The 60-day comment period on the proposed rules closed on May 9, with nearly 150 comments submitted from a wide range of stakeholders. Certain provisions in the proposed rules attracted more attention than others. David Navetta, vice chair of law firm Cooley’s cyber/data/privacy practice, reviewed the comments and notes some of the top issues raised by commentors and their proposed approaches. “This rulemaking has the potential to significantly impact public companies and will certainly be looked upon by other regulators, so it is important that problem areas be analyzed and other approaches considered,” says Navetta.
Reporting of Material Incidents: In an attempt to correct the perceived underreporting of material cyber incidents and delays in reporting, the SEC included a requirement in the proposed rules that a company must disclose material cyber-security incidents in a Form 8-K within four business days after it determines it has experienced a material incident. Although the four-day rule already exists for Form 8-K, the rub is in the requirement of determining materiality and reporting on it within four days. The proposed rule requires the following information be included on the 8-K about an event, to the extent it is known:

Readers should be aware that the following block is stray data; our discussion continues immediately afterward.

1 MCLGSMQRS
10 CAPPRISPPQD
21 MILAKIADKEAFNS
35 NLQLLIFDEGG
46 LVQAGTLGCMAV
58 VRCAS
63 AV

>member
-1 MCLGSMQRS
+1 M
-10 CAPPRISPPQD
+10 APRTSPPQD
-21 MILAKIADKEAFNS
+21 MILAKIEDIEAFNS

- When the incident was discovered and whether it is ongoing
- A brief description of the nature and scope of the incident
- Whether any data were stolen, altered, accessed or used for any unauthorized purpose
- The effect of the incident on the company’s operations
- Whether the company has remediated or is currently remediating the incident.
Anyone who has ever been involved in a serious cyber incident knows that answers do not come swiftly in forensic investigations and many of the early “answers” are later revised. Four days is too soon to know this level of information. Moreover, the purpose is not achieved if investors are provided early but wrong information. Navetta sensibly suggests, “A more appropriate standard would follow many state breach laws and require reporting a material incident ‘without unreasonable delay.’”
Law Enforcement and National Security Exceptions for Reporting: The proposed rules do not provide for a delay in reporting material incidents if based on a request from law enforcement or for national security considerations. Navetta correctly notes that announcing a material incident within four days can (1) tip off the criminals, result in further damage to the company’s systems and/or data, and impede attribution and arrest of the criminals or (2) alert the public to an attack before a patch is available, putting critical infrastructure and a wide range of companies at risk. “Requiring reporting first to law enforcement (with confidentiality guarantees) or allowing a delay until a patch is available would at least allow companies to safely manage these important issues,” Navetta explains. The SEC, however, said in the proposed rules, “On balance, it is our current view that the importance of timely disclosure of cybersecurity incidents for investors would justify not providing for a reporting delay.”